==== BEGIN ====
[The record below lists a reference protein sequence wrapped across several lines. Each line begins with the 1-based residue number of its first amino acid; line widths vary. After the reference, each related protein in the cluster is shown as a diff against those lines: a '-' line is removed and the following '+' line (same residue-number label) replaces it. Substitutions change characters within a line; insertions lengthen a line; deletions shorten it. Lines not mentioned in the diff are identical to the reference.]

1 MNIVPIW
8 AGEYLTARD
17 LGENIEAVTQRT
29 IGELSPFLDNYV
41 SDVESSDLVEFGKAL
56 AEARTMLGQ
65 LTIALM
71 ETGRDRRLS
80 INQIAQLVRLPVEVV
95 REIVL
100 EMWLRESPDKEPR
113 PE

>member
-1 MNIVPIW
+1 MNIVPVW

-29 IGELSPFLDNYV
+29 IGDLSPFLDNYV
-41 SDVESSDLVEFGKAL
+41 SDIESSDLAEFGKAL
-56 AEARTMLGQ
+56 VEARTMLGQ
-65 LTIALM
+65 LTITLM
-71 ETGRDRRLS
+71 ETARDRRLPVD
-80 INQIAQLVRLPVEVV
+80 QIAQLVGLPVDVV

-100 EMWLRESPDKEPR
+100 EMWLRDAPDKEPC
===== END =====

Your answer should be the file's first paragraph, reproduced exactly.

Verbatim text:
[The record below lists a reference protein sequence wrapped across several lines. Each line begins with the 1-based residue number of its first amino acid; line widths vary. After the reference, each related protein in the cluster is shown as a diff against those lines: a '-' line is removed and the following '+' line (same residue-number label) replaces it. Substitutions change characters within a line; insertions lengthen a line; deletions shorten it. Lines not mentioned in the diff are identical to the reference.]